A Swift over Borve as I headed north was a good omen, but the Butt itself initially felt quiet. Meadow Pipit numbers were clearly down on midweek and Lapland Buntings were now harder to come by – just 17 remained. Rather flighty (presumably after a hammering by raptors that were still in evidence) I managed a couple of snaps as they scurried in the seeding grassy parts of the clifftops.
Again, considering it was blue skies and a SE breeze, seabird passage was clearly taking place with hundreds of Gannets on the move. Although I really wanted to get to the bushes a seawatch seemed in order. Two hours later 7 Sooty Shears, 11 Stormies, 106 Manx, 5 Bonxies and 3 Arctic Skuas were in the bag along with a thrice brief Ocean Sunfish. I think this beast has now been annual off north and west Lewis for at least 5 years. Warming seas or just never noted before?
Driving back to Eoropie I watched another Buzzard hunting the strip crofts chasing Starlings. A collateral flush was a Whitethroat that popped up on a fence before diving back into the Butterbur. Eoropie Tearoom provided Date and Rhubarb Tart for sustenance before a Willow Warbler showed in the garden by there. It was looking good.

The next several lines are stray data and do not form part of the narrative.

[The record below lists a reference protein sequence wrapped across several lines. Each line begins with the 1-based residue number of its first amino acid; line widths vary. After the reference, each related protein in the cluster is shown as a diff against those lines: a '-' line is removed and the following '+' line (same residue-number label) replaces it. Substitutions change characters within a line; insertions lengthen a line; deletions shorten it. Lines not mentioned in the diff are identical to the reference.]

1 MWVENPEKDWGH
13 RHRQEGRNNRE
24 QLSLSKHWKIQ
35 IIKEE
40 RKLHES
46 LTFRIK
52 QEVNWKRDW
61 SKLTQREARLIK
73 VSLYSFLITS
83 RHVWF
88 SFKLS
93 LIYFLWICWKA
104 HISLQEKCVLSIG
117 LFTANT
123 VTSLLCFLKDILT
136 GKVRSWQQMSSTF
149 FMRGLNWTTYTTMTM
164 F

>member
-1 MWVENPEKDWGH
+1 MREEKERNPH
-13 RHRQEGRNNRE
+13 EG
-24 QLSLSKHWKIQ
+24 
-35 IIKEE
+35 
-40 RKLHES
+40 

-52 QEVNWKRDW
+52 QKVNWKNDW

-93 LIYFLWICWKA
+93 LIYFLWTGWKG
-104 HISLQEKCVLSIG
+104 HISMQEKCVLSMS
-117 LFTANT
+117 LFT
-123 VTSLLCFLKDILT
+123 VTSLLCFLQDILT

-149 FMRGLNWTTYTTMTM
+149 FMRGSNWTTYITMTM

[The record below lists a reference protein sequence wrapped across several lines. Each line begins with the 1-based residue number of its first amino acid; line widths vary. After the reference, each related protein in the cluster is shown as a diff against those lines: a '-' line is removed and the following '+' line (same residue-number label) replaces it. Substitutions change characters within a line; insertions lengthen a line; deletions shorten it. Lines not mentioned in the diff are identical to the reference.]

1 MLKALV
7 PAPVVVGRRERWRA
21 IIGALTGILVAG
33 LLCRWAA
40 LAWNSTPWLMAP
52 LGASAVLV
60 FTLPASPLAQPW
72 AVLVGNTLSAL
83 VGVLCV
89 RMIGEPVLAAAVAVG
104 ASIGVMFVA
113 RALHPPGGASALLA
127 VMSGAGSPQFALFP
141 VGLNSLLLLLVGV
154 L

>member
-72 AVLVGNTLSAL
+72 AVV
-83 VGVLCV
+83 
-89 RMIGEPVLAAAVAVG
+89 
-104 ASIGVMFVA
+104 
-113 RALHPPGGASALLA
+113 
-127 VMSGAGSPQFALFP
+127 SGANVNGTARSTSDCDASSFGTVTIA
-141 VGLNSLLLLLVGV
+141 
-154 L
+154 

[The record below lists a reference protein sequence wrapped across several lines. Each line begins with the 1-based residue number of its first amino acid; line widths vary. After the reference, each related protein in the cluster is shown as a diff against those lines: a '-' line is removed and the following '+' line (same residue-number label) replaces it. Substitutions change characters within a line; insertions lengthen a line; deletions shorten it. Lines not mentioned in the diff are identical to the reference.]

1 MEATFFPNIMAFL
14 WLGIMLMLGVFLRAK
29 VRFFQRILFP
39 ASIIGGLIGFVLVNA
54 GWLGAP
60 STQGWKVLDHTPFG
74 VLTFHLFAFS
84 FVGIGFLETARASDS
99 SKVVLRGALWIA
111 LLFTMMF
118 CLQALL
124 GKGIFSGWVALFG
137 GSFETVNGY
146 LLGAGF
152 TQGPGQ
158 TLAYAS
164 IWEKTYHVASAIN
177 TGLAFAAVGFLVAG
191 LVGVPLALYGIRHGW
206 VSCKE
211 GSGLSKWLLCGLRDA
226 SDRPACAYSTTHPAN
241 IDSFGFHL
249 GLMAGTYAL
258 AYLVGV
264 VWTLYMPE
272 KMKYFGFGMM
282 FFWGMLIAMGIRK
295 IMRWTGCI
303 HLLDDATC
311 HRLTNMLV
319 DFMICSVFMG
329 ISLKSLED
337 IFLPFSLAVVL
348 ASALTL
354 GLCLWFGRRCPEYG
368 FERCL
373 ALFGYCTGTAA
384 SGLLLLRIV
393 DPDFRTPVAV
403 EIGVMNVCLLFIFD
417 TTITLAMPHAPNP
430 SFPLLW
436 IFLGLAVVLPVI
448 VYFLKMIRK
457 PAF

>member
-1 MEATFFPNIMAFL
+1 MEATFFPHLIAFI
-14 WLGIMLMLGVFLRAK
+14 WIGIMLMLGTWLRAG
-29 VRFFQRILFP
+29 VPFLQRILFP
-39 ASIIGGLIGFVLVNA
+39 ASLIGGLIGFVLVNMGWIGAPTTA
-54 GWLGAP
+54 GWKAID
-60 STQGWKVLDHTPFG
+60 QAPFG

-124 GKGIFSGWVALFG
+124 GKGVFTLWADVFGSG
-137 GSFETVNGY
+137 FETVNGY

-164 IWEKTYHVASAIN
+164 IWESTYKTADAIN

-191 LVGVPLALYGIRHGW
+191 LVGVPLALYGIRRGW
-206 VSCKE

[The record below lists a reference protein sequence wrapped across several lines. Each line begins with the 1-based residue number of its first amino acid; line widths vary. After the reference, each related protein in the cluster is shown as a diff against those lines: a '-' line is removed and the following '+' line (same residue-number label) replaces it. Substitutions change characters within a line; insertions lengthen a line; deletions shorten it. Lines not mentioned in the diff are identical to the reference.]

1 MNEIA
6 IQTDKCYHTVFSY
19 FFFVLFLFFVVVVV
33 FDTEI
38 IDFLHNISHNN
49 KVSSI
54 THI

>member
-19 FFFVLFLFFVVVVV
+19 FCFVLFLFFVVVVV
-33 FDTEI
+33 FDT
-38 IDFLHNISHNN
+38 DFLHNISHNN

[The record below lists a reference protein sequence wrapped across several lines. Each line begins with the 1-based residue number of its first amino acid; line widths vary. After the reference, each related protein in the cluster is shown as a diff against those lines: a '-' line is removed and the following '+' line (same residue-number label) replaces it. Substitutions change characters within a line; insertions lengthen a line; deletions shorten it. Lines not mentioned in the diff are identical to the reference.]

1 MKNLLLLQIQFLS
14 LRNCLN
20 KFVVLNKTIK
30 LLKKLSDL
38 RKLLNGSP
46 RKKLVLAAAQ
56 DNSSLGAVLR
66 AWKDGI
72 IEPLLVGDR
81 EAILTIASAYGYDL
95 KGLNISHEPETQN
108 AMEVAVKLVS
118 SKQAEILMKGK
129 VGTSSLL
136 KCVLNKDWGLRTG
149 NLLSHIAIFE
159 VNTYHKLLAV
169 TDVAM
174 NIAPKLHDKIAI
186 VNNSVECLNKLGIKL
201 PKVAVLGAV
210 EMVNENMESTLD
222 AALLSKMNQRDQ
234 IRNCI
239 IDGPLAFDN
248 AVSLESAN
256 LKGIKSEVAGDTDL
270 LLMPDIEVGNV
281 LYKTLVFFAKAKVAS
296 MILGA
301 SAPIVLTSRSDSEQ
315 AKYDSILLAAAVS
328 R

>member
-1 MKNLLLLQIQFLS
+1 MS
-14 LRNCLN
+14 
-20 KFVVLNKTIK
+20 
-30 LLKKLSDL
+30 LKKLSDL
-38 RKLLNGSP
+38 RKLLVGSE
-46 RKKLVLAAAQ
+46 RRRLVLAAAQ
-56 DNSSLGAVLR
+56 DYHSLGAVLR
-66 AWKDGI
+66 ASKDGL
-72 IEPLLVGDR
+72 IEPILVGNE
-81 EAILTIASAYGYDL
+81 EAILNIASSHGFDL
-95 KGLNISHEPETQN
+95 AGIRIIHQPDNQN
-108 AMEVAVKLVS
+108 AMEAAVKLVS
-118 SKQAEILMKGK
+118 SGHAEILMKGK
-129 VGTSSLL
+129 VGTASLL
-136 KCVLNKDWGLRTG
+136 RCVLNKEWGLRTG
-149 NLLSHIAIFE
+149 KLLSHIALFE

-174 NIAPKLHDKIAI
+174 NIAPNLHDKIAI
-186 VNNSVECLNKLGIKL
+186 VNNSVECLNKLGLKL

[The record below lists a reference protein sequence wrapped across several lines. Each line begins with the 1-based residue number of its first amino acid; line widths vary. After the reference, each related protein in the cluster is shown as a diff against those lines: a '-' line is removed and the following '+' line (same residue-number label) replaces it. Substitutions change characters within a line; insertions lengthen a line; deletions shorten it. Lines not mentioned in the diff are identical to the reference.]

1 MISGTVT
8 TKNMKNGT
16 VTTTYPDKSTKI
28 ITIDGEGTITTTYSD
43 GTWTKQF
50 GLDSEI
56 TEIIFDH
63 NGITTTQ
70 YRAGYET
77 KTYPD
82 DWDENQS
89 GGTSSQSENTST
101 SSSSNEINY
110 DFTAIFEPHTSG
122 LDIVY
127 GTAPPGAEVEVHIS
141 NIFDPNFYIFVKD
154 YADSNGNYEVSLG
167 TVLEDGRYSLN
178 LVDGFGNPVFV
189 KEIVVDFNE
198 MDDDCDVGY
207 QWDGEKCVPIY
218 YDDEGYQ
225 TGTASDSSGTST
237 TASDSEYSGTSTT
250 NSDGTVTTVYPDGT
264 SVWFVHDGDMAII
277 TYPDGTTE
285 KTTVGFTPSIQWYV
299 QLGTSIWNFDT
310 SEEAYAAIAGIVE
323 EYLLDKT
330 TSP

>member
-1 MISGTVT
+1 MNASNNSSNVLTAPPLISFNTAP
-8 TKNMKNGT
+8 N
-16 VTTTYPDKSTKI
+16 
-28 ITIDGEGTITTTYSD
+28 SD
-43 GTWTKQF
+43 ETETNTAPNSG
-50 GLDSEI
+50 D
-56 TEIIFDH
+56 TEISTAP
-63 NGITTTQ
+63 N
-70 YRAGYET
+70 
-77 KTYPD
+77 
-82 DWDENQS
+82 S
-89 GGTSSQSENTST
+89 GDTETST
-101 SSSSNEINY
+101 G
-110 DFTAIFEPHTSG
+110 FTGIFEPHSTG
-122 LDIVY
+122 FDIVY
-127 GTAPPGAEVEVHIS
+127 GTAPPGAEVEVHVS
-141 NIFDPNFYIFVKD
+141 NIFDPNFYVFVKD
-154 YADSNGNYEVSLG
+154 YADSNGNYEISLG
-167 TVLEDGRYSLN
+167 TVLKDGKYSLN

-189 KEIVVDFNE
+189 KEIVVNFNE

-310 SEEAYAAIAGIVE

Red Admirals tallied a half dozen and the summering Glaucous Gull put on a nice show in Port of Ness. Bush after bush was checked, then another Whitethroat, also in Port. Pied Wagtails were everywhere. A juv Lesser Black backed Gull and 220 Golden Plovers were the best thereafter as the day fizzled out into a BBQ on Eoropie beach.
Andy Robinson got luckier and found a moulting adult American Golden Plover at Clachan Sands on North Uist. My best waders were the influx of 60 or so Snipe to Ness. Next time.